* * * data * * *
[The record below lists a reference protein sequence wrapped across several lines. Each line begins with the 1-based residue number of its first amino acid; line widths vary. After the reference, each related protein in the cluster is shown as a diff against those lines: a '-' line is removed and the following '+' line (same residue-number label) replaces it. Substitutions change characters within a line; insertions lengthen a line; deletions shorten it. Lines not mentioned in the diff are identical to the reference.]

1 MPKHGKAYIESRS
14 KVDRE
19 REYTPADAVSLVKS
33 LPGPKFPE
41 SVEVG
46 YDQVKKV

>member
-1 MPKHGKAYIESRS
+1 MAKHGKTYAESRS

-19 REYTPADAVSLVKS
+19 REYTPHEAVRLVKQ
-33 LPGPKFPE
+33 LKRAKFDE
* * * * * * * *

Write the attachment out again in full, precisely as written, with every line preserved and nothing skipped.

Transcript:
[The record below lists a reference protein sequence wrapped across several lines. Each line begins with the 1-based residue number of its first amino acid; line widths vary. After the reference, each related protein in the cluster is shown as a diff against those lines: a '-' line is removed and the following '+' line (same residue-number label) replaces it. Substitutions change characters within a line; insertions lengthen a line; deletions shorten it. Lines not mentioned in the diff are identical to the reference.]

1 MPKHGKAYIESRS
14 KVDRE
19 REYTPADAVSLVKS
33 LPGPKFPE
41 SVEVG
46 YDQVKKV

>member
-1 MPKHGKAYIESRS
+1 MAKHGKTYAESRS

-19 REYTPADAVSLVKS
+19 REYTPHEAVRLVKQ
-33 LPGPKFPE
+33 LKRAKFDE